Based on my experience there are three ways to have a better composition. First, check around for a high point of view, this could be a building closeby or even better a multi-storey car park. Second, if you are in a city, check for the sunset light reflected by any skyscraper around. Third, add an iconic person together with the site. In the case below I waited for the sunset light coming from a closeby glass building which worked as a gigantic light reflector. Go to Flinders Street Station around 2 hours before sunset for a similar composition
1/80 sec at f/9, ISO 100, focal length 24mm (Nikon D600 + Nikkor 24-120 1:4G)
The skate parks are always great places to catch awesome images. The big one in St.Kilda is just the perfect site to visit. Located in front of the beach is a fantastic spot to be at sunset
1/160 sec at f/16, ISO 100, focal length 24mm (Nikon D600 + Nikkor 24-120 1:4G)
1/300 sec at f/3.5, ISO 400, focal length 14mm (Panasonic Lumix GX8 + Lumix G Vario 14-42mm)
Any city has green areas, Melbourne has lots of them. Mixing buildings and green areas is never easy. This is a great spot as you can split the photo in two layers, the foreground with the Yarra river and the park, and the background, with the city buildings, both connected through the Birrarung bridge
2 sec at f/5, ISO 100, focal length 24mm (Nikon D600 + Nikkor 24-120 1:4G)
This is a real hidden corner of the city you should not miss and guess what, it’s right in the center of the CBD (Central Business District), just an easy walk from Federation Square
30 sec at f/11, ISO 100, focal length 24mm (Nikon D600 + Nikkor 24-120 1:4G)
Photography in Melbourne can also turn in great surprises, as this chamber I found under South Yarra with the entry along the Yarra River
For this photo I used a technique called Light painting. The light in the tunnel was poor, to say the least. I decided to have a shutter speed of over 5 minutes and with a torch illuminate the graffiti areas. In this way I had a correct exposure just where I wanted
Is it a rainy and foggy day? Are you walking around the city in the middle of the day with that harsh sun light? Many possibilities of interior photography, no worries. Patterns inside building are a great subject. I loved the floor of the St.Paul’s Cathedral and even better the two priests in front of the altar.
Beside the churches and cathedrals, great subject in the rainy days, you may have a look also to the galleries between the famous Melbourne lanes. The Historical Collins 333 below is a great example of what you can find. This is also the most unknown gallery, another great subject for our photography in Melbourne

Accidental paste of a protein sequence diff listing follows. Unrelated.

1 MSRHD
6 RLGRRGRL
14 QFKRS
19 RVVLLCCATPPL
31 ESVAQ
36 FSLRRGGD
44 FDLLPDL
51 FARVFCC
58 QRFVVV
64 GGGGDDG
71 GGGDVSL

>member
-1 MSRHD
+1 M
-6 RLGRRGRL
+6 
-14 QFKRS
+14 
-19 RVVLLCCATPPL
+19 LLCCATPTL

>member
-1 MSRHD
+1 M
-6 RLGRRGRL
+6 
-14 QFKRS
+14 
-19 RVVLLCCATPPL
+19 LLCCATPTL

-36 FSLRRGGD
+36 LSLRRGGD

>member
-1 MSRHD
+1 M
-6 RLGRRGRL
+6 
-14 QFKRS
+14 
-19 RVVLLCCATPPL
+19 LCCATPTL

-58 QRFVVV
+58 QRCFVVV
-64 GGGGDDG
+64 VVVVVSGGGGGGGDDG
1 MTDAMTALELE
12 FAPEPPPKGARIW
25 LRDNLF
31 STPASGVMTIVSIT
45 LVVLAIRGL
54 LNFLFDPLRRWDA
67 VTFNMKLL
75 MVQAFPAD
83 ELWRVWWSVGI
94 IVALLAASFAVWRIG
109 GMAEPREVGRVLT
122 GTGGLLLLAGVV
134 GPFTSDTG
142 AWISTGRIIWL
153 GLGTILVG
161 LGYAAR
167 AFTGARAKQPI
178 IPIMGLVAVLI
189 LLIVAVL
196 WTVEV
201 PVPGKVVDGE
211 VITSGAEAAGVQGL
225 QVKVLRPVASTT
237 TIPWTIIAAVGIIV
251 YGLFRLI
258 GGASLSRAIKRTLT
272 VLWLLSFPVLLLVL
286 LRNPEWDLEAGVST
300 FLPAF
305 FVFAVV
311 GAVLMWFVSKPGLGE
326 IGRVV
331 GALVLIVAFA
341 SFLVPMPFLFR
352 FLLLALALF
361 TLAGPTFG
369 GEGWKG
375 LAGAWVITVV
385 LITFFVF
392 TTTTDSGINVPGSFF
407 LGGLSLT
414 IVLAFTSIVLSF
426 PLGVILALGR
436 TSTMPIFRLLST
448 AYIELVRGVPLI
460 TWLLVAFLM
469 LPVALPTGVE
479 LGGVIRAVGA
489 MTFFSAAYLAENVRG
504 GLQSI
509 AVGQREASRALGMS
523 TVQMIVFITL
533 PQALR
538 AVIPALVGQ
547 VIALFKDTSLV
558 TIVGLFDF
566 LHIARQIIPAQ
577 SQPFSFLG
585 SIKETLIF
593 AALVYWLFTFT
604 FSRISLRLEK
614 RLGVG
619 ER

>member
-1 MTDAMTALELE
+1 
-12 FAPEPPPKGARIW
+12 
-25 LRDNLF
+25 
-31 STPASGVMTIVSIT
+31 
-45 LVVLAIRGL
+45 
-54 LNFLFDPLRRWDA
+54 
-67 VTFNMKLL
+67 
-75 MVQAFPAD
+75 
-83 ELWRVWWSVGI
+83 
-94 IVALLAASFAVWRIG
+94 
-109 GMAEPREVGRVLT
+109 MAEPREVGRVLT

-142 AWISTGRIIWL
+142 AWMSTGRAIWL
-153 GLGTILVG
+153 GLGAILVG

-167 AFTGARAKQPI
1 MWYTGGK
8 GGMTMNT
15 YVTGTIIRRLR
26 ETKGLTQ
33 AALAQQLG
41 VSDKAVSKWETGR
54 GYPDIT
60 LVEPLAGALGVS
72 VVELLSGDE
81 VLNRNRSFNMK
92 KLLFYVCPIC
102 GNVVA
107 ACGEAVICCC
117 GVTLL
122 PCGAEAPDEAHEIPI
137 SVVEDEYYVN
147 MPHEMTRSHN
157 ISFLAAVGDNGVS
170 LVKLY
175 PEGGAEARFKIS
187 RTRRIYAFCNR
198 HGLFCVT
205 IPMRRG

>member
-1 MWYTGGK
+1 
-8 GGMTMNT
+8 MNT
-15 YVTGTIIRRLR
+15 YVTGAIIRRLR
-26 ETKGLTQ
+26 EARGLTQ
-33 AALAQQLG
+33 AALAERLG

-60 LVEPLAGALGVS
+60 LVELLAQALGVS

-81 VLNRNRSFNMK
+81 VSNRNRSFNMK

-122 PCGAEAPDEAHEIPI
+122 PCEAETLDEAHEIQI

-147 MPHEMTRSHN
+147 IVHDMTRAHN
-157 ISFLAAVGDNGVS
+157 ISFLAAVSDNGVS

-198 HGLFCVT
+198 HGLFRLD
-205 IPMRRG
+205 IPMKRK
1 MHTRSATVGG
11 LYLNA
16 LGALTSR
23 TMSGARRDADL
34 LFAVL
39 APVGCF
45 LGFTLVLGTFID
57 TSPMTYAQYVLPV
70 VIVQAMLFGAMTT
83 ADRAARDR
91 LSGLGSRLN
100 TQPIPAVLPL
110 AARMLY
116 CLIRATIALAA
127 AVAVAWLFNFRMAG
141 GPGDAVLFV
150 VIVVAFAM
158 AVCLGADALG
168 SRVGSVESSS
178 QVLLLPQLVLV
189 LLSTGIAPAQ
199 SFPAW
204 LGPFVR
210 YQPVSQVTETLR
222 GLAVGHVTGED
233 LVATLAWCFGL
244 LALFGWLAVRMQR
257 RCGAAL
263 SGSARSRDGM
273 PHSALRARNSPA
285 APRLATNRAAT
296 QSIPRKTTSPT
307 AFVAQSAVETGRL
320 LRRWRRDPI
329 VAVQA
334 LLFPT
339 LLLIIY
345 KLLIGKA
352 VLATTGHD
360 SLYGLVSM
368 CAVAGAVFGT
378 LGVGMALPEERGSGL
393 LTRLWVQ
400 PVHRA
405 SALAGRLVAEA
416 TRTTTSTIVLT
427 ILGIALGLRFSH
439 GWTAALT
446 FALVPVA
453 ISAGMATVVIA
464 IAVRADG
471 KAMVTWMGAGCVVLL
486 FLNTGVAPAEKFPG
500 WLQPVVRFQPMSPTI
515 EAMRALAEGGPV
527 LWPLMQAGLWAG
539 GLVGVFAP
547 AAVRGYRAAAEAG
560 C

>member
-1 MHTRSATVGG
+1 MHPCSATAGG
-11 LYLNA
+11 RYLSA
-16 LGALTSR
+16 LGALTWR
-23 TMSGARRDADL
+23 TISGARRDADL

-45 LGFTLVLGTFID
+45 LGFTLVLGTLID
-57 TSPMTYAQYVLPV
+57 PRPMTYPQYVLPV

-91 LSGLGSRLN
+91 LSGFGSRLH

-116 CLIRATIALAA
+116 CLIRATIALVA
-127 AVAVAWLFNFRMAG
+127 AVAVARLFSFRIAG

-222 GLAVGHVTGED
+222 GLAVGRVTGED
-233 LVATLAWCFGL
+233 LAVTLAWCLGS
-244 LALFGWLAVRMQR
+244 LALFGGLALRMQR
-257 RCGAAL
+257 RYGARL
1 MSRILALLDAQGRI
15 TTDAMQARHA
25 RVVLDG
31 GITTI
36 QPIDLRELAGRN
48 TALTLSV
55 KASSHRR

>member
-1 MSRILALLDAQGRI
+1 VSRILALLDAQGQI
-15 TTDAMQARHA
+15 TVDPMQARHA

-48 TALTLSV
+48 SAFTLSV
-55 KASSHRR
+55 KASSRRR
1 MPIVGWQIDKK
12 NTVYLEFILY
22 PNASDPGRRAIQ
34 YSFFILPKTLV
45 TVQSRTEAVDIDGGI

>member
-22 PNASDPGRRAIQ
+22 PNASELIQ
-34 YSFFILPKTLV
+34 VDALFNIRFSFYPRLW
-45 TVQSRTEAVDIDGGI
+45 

There is a famous photography quote that says “The best camera is the one with you”. And guess which camera is always with us, the one in our mobile.
I do use it quite a bit
And I like the results as well. With the new mobile you have some kind of control. It was the case of the photo on the right side, made using a technique called panning
This is not by any mean a full comprehensive list. If you want to highlight anyone that I missed, please add a comment below and I will modify the list, as easy at that
If you are after a camera, my suggestion is to start with Michaels and walk down Elizabeth and Lonsdale to compare prices and suggestions.
Have a look also to the Best Travel Camera guide updated on a monthly basis with the new models. This may help you even more before going to the shop.
Once you made your mind on the gear you want, you can also check online. You may always find better offers, however there is no professional service that may help you for a start up period
If you have problems with Nikon, Canon, Leica or Fuji in Melbourne head to Camera Clinic (56 Easey St, Collingwood). They are the Official independent support for Victoria. My experience with the service was not that good I must say and I ended up dealing directly with Nikon Australia in Sydney, however you can have better luck.
If you are after a shared office environment in Melbourne to work on your photos and website have a look to the FindMyWorkspace website for the many options now available in the city
Check your spam folder if you don’t see the book in your inbox